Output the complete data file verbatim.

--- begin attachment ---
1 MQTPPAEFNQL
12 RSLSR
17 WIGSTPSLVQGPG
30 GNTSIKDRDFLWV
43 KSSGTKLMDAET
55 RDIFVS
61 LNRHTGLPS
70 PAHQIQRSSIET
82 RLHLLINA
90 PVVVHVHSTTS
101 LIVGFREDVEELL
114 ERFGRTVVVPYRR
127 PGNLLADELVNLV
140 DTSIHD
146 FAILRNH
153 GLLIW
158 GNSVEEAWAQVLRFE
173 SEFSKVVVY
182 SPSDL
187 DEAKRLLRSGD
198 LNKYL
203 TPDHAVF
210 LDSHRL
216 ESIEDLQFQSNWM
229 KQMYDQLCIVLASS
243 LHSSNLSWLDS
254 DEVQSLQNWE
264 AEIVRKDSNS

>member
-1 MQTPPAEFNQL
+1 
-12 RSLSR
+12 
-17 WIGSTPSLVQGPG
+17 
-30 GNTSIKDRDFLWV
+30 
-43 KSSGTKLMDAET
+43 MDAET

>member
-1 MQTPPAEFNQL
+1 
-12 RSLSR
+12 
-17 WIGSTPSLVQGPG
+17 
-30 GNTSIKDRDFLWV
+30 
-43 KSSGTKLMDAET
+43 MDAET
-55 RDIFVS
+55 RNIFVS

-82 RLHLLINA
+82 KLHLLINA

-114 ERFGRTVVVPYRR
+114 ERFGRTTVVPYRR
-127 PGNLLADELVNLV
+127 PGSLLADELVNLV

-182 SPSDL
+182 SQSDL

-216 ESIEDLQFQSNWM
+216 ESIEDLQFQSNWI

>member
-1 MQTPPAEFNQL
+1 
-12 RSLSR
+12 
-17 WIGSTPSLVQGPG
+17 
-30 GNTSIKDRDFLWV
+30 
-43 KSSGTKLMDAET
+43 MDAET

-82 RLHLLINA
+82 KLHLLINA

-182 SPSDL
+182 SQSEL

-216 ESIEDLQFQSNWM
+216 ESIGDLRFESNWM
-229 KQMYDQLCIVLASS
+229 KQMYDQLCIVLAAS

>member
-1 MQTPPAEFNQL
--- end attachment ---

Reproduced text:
1 MQTPPAEFNQL
12 RSLSR
17 WIGSTPSLVQGPG
30 GNTSIKDRDFLWV
43 KSSGTKLMDAET
55 RDIFVS
61 LNRHTGLPS
70 PAHQIQRSSIET
82 RLHLLINA
90 PVVVHVHSTTS
101 LIVGFREDVEELL
114 ERFGRTVVVPYRR
127 PGNLLADELVNLV
140 DTSIHD
146 FAILRNH
153 GLLIW
158 GNSVEEAWAQVLRFE
173 SEFSKVVVY
182 SPSDL
187 DEAKRLLRSGD
198 LNKYL
203 TPDHAVF
210 LDSHRL
216 ESIEDLQFQSNWM
229 KQMYDQLCIVLASS
243 LHSSNLSWLDS
254 DEVQSLQNWE
264 AEIVRKDSNS

>member
-1 MQTPPAEFNQL
+1 
-12 RSLSR
+12 
-17 WIGSTPSLVQGPG
+17 
-30 GNTSIKDRDFLWV
+30 
-43 KSSGTKLMDAET
+43 MDAET

>member
-1 MQTPPAEFNQL
+1 
-12 RSLSR
+12 
-17 WIGSTPSLVQGPG
+17 
-30 GNTSIKDRDFLWV
+30 
-43 KSSGTKLMDAET
+43 MDAET
-55 RDIFVS
+55 RNIFVS

-82 RLHLLINA
+82 KLHLLINA

-114 ERFGRTVVVPYRR
+114 ERFGRTTVVPYRR
-127 PGNLLADELVNLV
+127 PGSLLADELVNLV

-182 SPSDL
+182 SQSDL

-216 ESIEDLQFQSNWM
+216 ESIEDLQFQSNWI

>member
-1 MQTPPAEFNQL
+1 
-12 RSLSR
+12 
-17 WIGSTPSLVQGPG
+17 
-30 GNTSIKDRDFLWV
+30 
-43 KSSGTKLMDAET
+43 MDAET

-82 RLHLLINA
+82 KLHLLINA

-182 SPSDL
+182 SQSEL

-216 ESIEDLQFQSNWM
+216 ESIGDLRFESNWM
-229 KQMYDQLCIVLASS
+229 KQMYDQLCIVLAAS

>member
-1 MQTPPAEFNQL